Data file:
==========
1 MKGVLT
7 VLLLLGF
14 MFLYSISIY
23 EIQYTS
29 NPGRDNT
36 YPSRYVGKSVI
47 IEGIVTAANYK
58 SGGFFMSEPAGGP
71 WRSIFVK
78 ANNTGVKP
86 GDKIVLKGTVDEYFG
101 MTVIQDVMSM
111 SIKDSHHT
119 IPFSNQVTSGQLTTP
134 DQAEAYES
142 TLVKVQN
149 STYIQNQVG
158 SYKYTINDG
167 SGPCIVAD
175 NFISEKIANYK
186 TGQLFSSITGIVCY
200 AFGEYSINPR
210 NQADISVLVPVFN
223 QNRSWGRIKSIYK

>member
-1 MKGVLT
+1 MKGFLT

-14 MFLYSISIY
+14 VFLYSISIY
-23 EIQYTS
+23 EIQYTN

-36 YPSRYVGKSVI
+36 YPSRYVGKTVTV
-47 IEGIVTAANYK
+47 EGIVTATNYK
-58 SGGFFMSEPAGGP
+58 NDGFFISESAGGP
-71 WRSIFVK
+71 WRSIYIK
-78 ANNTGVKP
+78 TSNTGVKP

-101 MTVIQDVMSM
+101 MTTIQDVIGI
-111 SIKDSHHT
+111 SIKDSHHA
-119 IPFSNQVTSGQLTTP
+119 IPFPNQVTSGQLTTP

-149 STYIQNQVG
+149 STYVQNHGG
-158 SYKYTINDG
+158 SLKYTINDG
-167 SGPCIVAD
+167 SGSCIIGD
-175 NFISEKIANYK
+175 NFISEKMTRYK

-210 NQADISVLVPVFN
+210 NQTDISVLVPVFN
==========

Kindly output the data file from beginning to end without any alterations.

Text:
1 MKGVLT
7 VLLLLGF
14 MFLYSISIY
23 EIQYTS
29 NPGRDNT
36 YPSRYVGKSVI
47 IEGIVTAANYK
58 SGGFFMSEPAGGP
71 WRSIFVK
78 ANNTGVKP
86 GDKIVLKGTVDEYFG
101 MTVIQDVMSM
111 SIKDSHHT
119 IPFSNQVTSGQLTTP
134 DQAEAYES
142 TLVKVQN
149 STYIQNQVG
158 SYKYTINDG
167 SGPCIVAD
175 NFISEKIANYK
186 TGQLFSSITGIVCY
200 AFGEYSINPR
210 NQADISVLVPVFN
223 QNRSWGRIKSIYK

>member
-1 MKGVLT
+1 MKGFLT

-14 MFLYSISIY
+14 VFLYSISIY
-23 EIQYTS
+23 EIQYTN

-36 YPSRYVGKSVI
+36 YPSRYVGKTVTV
-47 IEGIVTAANYK
+47 EGIVTATNYK
-58 SGGFFMSEPAGGP
+58 NDGFFISESAGGP
-71 WRSIFVK
+71 WRSIYIK
-78 ANNTGVKP
+78 TSNTGVKP

-101 MTVIQDVMSM
+101 MTTIQDVIGI
-111 SIKDSHHT
+111 SIKDSHHA
-119 IPFSNQVTSGQLTTP
+119 IPFPNQVTSGQLTTP

-149 STYIQNQVG
+149 STYVQNHGG
-158 SYKYTINDG
+158 SLKYTINDG
-167 SGPCIVAD
+167 SGSCIIGD
-175 NFISEKIANYK
+175 NFISEKMTRYK

-210 NQADISVLVPVFN
+210 NQTDISVLVPVFN